Attempting to invoke the Pallant v Morgan equity to overcome lack of agency or partnership

In National Trust for Places of Historic Interest v Birden ([2009] EWHC 2023) N and B entered into a share farming agreement from 1995 to 2004. B was to farm N’s land and the profit was to be divided between them. The arrangement was entered into to avoid creating a tenancy. It was agreed that each party was carrying on its own business and that there was no agency or partnership. The judge was happy to accept that this reflected the true nature of the parties’ relationship. The agreement provided that any government subsidies paid would be shared between them. When the agreement ended B moved to another farm not owned by N. In the meantime, the nature of the subsidy paid to farmers changed as a result of EC legislation. B claimed the subsidy he was entitled to in respect of the new farm to which he had moved. His period of managing N’s farm was an important part of his entitlement to the claim in respect of the new farm (the claim was for subsidy for the period after the share farming agreement had ended). N made its own claim for subsidy for the same period (which began after the end of the share farming agreement) and B completed certain forms in an attempt to assist. The government refused to pay N since it did not meet the statutory criteria. N then asked B to hand over part of the payment that he had received on the basis that it was partly attributable to the time that he had spent farming on N’s farm. Thus, N argued, it fell within the requirement to share subsidies.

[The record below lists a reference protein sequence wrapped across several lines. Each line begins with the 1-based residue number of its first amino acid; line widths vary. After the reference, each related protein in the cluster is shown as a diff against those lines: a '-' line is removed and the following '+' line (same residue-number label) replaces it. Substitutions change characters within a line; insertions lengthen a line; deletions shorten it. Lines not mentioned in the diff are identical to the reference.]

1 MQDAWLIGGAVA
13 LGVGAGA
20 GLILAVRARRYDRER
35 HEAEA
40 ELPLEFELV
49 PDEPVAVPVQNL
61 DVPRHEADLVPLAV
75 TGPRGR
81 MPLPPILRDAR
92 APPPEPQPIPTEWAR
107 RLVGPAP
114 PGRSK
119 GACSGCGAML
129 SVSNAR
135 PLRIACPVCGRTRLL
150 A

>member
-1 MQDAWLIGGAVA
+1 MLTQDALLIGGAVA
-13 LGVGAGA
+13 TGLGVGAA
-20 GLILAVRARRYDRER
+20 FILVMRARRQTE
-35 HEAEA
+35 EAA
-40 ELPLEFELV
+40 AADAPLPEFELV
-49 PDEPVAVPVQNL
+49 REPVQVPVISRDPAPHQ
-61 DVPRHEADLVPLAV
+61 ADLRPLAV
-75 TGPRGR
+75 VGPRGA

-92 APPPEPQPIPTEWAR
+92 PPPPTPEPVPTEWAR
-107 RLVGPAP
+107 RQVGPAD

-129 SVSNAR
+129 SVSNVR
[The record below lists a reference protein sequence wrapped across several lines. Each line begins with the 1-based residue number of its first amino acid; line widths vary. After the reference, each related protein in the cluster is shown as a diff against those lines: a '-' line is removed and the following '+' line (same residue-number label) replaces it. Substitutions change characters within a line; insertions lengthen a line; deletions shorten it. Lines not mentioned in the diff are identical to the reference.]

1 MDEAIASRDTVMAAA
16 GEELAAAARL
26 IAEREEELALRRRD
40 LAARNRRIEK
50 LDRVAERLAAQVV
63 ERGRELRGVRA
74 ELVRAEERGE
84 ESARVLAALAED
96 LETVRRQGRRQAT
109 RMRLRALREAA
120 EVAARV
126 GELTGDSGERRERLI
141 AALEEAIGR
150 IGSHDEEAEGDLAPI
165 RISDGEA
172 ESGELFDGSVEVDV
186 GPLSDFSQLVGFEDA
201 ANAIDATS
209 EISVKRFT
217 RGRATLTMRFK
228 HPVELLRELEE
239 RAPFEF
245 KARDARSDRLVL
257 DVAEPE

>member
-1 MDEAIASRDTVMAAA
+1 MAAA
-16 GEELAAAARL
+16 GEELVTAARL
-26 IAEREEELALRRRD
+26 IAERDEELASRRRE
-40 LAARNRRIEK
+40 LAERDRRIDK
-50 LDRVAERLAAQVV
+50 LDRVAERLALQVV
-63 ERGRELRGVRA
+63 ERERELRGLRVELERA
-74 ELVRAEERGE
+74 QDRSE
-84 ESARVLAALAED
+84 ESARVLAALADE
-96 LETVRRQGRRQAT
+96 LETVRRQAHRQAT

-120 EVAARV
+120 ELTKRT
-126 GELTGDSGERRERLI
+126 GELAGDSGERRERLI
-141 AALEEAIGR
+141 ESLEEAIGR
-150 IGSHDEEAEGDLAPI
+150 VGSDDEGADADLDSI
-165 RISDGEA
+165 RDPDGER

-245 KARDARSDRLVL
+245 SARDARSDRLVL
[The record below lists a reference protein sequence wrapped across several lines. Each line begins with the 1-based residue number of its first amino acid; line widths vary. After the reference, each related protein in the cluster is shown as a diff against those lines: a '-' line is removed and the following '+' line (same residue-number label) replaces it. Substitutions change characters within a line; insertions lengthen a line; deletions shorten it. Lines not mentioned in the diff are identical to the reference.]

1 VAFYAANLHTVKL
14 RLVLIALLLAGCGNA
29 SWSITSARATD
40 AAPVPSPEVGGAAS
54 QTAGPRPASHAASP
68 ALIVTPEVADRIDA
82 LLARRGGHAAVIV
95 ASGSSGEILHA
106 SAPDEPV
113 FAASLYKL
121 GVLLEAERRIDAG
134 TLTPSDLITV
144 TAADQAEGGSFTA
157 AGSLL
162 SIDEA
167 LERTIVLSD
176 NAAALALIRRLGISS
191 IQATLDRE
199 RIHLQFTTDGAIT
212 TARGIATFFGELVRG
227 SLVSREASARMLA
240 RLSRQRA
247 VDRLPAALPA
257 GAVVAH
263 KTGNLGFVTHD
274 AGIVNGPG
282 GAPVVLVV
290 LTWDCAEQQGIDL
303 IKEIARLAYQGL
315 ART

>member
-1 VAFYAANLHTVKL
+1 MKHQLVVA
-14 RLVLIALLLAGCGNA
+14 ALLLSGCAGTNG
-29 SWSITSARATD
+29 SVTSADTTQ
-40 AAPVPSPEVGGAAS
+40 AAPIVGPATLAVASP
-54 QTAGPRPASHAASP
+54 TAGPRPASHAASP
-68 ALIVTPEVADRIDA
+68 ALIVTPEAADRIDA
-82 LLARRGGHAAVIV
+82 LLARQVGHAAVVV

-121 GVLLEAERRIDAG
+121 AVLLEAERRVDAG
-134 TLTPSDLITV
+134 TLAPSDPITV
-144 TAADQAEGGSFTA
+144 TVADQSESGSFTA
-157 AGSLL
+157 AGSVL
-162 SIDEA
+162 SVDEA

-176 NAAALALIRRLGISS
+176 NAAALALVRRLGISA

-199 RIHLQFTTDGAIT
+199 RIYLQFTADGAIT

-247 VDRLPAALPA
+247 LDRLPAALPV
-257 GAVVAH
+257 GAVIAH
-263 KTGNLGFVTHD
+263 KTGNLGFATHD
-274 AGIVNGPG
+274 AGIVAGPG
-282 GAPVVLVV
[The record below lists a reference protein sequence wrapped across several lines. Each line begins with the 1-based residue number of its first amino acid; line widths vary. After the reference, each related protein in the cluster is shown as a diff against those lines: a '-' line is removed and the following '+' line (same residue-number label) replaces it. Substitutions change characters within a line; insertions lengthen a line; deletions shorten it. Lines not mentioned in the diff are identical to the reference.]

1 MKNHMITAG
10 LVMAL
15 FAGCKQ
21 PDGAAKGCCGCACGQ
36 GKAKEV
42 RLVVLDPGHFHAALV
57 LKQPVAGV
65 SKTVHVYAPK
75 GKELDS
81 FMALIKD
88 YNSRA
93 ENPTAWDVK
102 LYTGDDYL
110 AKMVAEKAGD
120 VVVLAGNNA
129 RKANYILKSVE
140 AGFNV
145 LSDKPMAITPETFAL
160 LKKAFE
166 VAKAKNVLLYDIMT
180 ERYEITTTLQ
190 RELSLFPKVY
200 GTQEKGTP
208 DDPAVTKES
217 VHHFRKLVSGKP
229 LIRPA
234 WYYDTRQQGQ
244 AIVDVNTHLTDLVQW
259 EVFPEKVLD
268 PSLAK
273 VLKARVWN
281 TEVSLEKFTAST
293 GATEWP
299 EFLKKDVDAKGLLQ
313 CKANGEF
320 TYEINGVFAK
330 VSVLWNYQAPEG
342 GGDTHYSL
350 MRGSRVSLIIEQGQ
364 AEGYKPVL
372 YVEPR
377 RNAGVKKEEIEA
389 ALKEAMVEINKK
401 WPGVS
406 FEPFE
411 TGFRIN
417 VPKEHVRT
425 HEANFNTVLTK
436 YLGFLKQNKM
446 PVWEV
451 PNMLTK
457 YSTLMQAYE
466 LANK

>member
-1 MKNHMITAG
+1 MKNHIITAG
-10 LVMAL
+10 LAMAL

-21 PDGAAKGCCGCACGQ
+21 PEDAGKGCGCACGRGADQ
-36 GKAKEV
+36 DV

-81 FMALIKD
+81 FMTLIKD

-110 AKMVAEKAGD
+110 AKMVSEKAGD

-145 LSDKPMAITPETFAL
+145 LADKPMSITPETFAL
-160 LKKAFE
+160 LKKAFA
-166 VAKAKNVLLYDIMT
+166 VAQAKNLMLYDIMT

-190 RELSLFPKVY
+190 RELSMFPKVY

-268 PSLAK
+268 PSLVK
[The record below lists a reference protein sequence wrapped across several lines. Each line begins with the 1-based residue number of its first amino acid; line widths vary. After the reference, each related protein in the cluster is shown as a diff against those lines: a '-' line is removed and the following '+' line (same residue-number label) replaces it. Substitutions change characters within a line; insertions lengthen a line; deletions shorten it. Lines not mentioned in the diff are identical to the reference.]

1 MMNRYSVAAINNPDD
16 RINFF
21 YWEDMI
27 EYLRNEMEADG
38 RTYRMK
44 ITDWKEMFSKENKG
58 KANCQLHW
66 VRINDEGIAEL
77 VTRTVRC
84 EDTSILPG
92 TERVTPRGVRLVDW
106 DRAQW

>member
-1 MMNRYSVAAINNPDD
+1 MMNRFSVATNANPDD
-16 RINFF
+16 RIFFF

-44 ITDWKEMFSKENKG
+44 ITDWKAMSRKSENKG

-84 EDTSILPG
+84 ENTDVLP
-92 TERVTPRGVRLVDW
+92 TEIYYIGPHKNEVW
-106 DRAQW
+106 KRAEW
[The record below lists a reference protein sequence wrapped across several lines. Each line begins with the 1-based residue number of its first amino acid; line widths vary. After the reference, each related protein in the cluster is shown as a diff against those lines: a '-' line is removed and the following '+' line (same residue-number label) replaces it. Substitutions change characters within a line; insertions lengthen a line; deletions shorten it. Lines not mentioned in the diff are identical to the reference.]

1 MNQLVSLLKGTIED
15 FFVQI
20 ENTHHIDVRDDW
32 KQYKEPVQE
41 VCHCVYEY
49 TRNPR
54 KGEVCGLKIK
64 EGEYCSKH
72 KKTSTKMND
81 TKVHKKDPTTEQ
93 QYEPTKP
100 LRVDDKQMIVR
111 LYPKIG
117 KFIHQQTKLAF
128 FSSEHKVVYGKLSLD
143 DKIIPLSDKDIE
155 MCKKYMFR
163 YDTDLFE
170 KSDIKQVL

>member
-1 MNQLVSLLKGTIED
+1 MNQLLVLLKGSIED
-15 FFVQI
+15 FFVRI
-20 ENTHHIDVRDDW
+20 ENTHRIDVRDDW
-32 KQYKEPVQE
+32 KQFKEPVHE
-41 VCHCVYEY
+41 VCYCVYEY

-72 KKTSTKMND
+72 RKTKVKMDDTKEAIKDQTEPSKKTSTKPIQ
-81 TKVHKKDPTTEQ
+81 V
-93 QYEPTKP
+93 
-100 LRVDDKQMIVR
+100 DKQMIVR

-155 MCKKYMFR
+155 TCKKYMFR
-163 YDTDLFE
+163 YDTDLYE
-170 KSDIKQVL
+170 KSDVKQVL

The court found that the payment was not caught by the subsidy-sharing clause in the agreement. N argued that the agreement showed that there was a common intention that such payments should be shared and that a common intention constructive trust (along the lines of the Pallant v Morgan equity as explained in Banner Homes) came into effect. This failed too. This was an attempt to argue that the share farming agreement amounted to a joint venture and the court found that there was no ‘joint venture’ (para. 157). There was nothing unconscionable about B’s retention of the entire amount of the subsidy he had received.

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